Ask The Reverse Mortgage Experts

Ask the experts about reverse mortgagesCheck back frequently to find answers to your questions about reverse mortgages from the Minnesota Reverse Mortgage Experts.

If you have a question about reverse mortgages you would like answered, please send them to us at info@RMSIDAC.com. Your name, address, phone number, and e-mail address are all required to receive a complete response.*

We will respond to you personally and answer your question on this page, keeping your personal information confidential, of course.

*Why do we ask for all your contact info? NOT to pressure you or add you to one of our lists (we respect you and are not high pressure sales people). However, some times it is easier to provide a complete answer verbally rather than just in writing. There may also be some details or circumstances that could apply that we need prior to providing you with a correct and accurate answer. Some times the answer may vary depending on where you live. So providing your contact information means we can receive all the info we need to provide you with a complete and accurate answer.

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Loan Balance higher than home value – The amount of mortgage is outpacing the value of house and there is no way to pay the mortgage when we die or decide to leave for assisted living. What are our options.

Funds Are Used My reverse mortgage funds are used… now what?

Finding a lender In addition to working with a qualified reverse mortgage professional like yourself, what are some of the trail signs to alert a new retiree that he is going down the wrong path with the wrong professional advice?

One spouse not 62 I am working with a couple where one spouse is under 62. Can this couple do a reverse mortgage?

How safe With the market the way it is, how safe are reverse mortgages?

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Fixed Rate Are all reverse mortgages adjustable rates or is there a fixed rate reverse mortgage?

Medical Assistance I’m receiving Medical Assistance (Medicaid), can I still do a reverse mortgage?

Refinance Mailings I currently have a reverse mortgage and keep receiving mailings about refinancing. Should I refinance my reverse mortgage?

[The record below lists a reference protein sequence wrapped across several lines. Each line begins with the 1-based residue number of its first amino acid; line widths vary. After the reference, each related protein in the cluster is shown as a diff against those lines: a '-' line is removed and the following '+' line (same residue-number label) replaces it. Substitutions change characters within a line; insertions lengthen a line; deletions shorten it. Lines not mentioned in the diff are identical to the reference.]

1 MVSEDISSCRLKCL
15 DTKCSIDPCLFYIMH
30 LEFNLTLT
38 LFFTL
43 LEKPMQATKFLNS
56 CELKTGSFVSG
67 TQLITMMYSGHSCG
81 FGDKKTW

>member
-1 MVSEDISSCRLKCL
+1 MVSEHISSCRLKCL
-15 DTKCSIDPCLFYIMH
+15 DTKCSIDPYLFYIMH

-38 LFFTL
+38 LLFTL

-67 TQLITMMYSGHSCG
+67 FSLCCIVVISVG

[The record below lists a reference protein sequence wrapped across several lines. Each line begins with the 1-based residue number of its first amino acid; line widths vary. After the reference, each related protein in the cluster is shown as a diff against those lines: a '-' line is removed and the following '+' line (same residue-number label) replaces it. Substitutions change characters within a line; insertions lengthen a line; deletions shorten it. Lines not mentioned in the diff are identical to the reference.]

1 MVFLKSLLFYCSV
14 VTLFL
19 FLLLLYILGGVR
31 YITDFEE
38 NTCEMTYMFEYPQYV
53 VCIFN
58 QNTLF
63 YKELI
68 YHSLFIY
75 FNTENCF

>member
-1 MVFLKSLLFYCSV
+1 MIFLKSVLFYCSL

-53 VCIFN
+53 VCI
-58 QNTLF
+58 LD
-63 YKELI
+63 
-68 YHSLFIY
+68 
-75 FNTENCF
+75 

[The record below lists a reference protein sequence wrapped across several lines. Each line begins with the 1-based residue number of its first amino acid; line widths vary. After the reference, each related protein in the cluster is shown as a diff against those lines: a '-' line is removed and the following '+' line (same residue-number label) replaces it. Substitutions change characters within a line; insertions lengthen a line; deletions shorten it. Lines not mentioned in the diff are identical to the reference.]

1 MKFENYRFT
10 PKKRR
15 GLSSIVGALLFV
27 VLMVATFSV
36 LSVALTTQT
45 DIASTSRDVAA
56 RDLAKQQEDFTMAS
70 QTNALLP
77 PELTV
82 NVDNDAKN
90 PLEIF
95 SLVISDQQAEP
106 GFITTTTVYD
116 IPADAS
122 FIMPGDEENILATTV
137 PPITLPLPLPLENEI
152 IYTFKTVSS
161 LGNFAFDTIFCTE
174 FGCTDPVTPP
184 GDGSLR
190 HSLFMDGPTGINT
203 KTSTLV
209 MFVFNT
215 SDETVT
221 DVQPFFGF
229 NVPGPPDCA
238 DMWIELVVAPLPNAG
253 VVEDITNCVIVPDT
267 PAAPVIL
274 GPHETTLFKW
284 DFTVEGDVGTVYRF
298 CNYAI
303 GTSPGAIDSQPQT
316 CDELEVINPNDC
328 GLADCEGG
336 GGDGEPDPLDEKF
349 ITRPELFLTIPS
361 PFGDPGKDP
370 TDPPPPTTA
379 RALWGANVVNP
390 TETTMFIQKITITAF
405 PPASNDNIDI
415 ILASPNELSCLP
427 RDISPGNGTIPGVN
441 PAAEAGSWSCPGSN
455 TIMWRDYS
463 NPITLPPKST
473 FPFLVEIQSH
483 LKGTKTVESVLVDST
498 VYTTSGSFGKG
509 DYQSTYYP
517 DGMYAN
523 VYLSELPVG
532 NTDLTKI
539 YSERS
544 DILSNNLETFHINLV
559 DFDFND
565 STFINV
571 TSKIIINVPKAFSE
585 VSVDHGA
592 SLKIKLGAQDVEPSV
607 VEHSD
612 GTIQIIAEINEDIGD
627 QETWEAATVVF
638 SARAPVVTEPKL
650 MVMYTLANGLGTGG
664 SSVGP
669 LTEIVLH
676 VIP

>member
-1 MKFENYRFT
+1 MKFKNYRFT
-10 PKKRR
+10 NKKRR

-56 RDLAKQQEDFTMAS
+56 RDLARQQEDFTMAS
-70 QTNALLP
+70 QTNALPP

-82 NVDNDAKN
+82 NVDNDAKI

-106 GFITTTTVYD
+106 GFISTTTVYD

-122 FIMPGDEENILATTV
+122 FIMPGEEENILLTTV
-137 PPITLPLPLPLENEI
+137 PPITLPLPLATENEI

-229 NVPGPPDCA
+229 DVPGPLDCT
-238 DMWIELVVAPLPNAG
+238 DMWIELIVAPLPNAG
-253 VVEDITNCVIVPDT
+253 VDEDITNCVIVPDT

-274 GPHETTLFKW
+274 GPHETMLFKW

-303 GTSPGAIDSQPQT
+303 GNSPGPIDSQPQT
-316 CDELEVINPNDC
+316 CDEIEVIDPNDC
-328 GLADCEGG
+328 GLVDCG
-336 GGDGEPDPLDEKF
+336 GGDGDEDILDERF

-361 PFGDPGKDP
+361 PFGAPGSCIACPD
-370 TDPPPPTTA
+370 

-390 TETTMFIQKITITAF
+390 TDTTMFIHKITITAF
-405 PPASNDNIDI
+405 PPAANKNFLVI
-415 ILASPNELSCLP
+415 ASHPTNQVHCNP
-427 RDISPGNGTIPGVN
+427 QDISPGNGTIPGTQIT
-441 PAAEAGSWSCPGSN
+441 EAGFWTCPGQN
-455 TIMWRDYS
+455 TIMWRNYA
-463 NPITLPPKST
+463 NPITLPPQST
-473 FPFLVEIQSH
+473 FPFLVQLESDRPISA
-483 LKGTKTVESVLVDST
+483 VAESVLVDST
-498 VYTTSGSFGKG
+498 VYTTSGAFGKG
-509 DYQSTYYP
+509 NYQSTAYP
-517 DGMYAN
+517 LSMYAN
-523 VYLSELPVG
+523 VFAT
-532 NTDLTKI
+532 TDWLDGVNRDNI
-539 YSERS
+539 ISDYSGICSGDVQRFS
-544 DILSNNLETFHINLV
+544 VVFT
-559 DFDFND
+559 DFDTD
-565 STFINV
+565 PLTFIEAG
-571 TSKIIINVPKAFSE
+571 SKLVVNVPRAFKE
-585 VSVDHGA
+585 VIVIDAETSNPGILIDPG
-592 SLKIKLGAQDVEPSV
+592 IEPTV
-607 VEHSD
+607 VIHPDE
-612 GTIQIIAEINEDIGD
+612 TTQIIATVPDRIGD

Making Interest Payments Why does my father have to make the interest payments on his reverse mortgage?

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Co-ops Co-ops and reverse mortgages are growing in Minnesota so can a reverse mortgage be used for co-op financing?

Equity grab I saw an article in the paper where a woman and her late husband did a reverse mortgage in the 1980’s. The article mentions “additional interest” and “equity grab” loans. If I do a reverse mortgage am I getting into this type of loan?

More than one property Can a Reverse Mortgage be done on more than one property owned by a couple? For example, if a husband does it on one property and the wife does it on another property.

2nd Home or Non-primary residence Is there any Reverse Mortgage product that can be done on anything but the primary residence?

Life Estate Can A Reverse Mortgage Be Done With A Life Estate in Place?

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Answers to your Questions:

Q

I have a reverse mortgage and it appears the amount of mortgage is outpacing the value of house and there is no way to pay the mortgage when we die or decide to leave for assisted living. What are our options.
A
As a non-recourse loan, when you die or decide to leave the home you or your heirs are not responsible for the difference if the loan balance is higher than the home can be sold for. When you are out of the home make sure you or your estate reach out to the servicer within 30 days to let them know you are out of your home. At that time the servicer will advice you or your estate of the options.Note that if the home is sold for more than the loan balance, the difference goes to you or your heirs.

Q
My Reverse Mortgage Funds Are Used… Now What?
A
Q

In addition to working with a qualified reverse mortgage professional like yourself, what are some of the trail signs to alert a new retiree that he is going down the wrong path with the wrong professional advice?
A
I would say that if one is feeling pressure of any sort that would be a warning sign. Some reverse mortgage originators have application “quota’s” they have to meet so they are more likely to tell borrowers the loan can be done just to get an application even though the property may not qualify (we hear these stories quite often) for a reverse mortgage.